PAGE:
AP_1302260755.jpg

(Source: Associated Press)

PHOENIX (AP) — More than 100 of the 544 charter schools in Arizona are in danger of closing because of excessive debt and other financial troubles, according to a recent report.

Self-described centrist think tank Grand Canyon Institute found that 105 charter schools in the state were losing more than $400 per student, per year.

“You will see a bunch of charters folding suddenly,” said Curt Cardine, the study’s main author. Cardine is a former charter executive for EdKey Inc., a large Arizona charter chain that had a $7.74 million net deficit as of June 30, 2018.

Arizona State Board for Charter Schools Chairwoman Kathy Senseman disputes that so many charters will close, saying Grand Canyon Institute’s estimates are “a little inflated.”

But Senseman said she considers the institute’s research to be fair.

The Arizona Charter Schools Association felt differently.

“Let’s be clear: there is absolutely nothing in our state’s long charter history that supports GCI’s assertion of a coming wave of charter insolvencies,” said Matt Benson, a spokesman for the association. “In fact, going back a decade, Arizona’s track record for charter closures has been stable and consistent with approximately one school closing each year due to financial distress. That’s one school out of more than 500 operating statewide, a financial failure rate of less than .2 percent. Epidemic? Hardly.”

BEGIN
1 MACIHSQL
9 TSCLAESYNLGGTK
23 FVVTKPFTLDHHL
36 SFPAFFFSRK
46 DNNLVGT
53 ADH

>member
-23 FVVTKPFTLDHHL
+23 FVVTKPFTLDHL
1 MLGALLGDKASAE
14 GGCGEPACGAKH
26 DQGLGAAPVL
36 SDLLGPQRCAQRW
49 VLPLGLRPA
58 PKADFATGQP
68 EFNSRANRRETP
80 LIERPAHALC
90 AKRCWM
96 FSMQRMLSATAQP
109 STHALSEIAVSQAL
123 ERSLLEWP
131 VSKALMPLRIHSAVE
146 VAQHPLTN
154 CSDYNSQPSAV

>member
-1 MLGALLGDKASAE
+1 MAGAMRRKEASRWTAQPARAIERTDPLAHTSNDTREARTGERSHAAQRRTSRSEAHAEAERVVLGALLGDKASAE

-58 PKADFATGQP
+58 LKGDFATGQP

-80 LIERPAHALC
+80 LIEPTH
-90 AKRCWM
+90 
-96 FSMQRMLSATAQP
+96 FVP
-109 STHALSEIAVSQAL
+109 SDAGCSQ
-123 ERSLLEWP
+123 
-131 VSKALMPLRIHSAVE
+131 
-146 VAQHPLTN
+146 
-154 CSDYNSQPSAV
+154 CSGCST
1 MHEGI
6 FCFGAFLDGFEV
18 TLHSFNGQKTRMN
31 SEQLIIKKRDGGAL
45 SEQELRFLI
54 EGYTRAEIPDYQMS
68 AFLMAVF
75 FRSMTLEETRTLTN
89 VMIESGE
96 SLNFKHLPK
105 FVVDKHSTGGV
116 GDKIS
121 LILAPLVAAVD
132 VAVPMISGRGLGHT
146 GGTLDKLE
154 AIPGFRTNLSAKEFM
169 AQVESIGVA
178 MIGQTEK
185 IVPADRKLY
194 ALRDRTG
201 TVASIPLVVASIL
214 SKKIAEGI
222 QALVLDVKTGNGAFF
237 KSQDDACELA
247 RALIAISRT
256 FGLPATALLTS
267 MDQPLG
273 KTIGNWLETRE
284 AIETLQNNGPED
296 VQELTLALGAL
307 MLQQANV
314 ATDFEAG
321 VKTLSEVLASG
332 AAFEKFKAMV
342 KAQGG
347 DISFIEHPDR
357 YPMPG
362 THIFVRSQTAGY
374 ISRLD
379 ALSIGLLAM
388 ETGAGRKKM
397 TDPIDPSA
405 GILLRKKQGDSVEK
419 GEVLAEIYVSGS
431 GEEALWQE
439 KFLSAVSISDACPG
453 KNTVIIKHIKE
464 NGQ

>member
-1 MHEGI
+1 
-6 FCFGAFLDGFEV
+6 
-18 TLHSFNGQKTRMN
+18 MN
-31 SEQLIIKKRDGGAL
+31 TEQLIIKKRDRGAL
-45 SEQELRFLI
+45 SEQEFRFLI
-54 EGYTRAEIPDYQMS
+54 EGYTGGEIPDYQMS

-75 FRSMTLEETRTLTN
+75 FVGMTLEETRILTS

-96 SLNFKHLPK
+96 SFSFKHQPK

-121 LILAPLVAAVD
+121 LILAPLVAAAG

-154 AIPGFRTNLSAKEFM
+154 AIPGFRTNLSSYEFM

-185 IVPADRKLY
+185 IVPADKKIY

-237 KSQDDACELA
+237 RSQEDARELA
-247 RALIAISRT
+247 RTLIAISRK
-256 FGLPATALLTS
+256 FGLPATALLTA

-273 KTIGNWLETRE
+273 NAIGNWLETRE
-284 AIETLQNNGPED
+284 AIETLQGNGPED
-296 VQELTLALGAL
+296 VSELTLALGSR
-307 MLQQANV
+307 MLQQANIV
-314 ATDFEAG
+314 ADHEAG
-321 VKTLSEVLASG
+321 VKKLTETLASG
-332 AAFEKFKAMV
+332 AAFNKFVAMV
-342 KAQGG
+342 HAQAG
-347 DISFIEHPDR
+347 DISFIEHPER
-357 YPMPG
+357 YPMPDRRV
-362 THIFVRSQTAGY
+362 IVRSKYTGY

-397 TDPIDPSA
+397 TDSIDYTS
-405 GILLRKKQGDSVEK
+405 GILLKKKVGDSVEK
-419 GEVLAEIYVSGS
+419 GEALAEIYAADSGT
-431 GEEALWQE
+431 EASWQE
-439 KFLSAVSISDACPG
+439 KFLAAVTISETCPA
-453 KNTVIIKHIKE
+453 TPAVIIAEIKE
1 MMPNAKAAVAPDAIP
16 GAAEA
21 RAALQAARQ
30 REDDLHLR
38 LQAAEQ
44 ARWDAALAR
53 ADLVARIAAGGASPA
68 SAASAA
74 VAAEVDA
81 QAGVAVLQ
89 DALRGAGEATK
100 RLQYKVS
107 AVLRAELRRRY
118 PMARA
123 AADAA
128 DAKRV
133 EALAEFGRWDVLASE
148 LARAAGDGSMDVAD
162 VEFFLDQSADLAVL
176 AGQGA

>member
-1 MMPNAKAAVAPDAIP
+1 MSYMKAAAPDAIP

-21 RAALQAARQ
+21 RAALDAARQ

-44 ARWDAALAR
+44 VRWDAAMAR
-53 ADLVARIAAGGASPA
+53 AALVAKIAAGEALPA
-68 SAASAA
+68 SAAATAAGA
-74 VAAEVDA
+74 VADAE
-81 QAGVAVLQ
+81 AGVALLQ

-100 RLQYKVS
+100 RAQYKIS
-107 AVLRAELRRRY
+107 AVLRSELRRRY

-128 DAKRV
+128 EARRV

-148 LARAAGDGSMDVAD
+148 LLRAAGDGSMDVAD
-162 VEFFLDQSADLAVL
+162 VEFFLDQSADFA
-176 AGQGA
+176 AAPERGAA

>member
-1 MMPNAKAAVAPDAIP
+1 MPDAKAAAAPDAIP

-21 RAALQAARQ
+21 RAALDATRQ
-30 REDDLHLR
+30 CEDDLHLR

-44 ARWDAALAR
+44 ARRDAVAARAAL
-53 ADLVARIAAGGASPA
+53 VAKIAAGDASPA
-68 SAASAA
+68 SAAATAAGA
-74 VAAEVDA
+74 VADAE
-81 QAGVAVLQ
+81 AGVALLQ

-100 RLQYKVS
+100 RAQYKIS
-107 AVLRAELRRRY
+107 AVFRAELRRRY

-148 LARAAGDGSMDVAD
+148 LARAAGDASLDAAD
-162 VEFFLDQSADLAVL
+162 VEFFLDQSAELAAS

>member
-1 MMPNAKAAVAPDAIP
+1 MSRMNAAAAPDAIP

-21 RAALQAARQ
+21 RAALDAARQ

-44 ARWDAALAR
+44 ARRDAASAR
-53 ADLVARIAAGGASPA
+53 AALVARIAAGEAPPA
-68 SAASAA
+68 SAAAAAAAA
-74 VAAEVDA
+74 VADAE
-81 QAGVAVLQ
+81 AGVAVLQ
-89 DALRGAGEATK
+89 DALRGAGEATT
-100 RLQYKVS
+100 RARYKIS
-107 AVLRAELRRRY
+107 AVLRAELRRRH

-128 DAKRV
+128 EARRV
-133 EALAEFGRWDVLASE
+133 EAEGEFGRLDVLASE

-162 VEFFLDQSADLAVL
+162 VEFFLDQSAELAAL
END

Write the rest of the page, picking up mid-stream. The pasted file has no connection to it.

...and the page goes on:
The institute examined charter school finances between 2014 and 2017.

Charter schools have $2.56 billion in debt, while their property and assets are valued at $1.4 billion, according to the Grand Canyon Institute study.

The institute has advocated more aggressive oversight of charter schools to prevent financial problems.

“We’re trying to help them be more pro-active,” said Dave Wells, the study’s co-author. “They have an interest in being pro-active. We’re trying to make more transparency in our recommendations so this kind of problem can be contained and we can improve it in the future.”

 

Copyright 2019 The Associated Press. All rights reserved. This material may not be published, broadcast, rewritten or redistributed.

Recommended for you

(3) comments

azbigk9

Ouch, Really? I thought they were supposed to "be run so much better than public schools"...

Tuishimi

Centrist think tank means they don't like the concept of Charter Schools so they did wrote a "study" and then state they basically "just want to help" by advocating stronger "oversight" which really means ... shut them down or make them exactly like every other public school in the system.

Dean

EXACTLY

Welcome to the discussion.

Keep it Clean. Please avoid obscene, vulgar, lewd, racist or sexually-oriented language.
PLEASE TURN OFF YOUR CAPS LOCK.
Don't Threaten. Threats of harming another person will not be tolerated.
Be Truthful. Don't knowingly lie about anyone or anything.
Be Nice. No racism, sexism or any sort of -ism that is degrading to another person.
Be Proactive. Use the 'Report' link on each comment to let us know of abusive posts.
Share with Us. We'd love to hear eyewitness accounts, the history behind an article.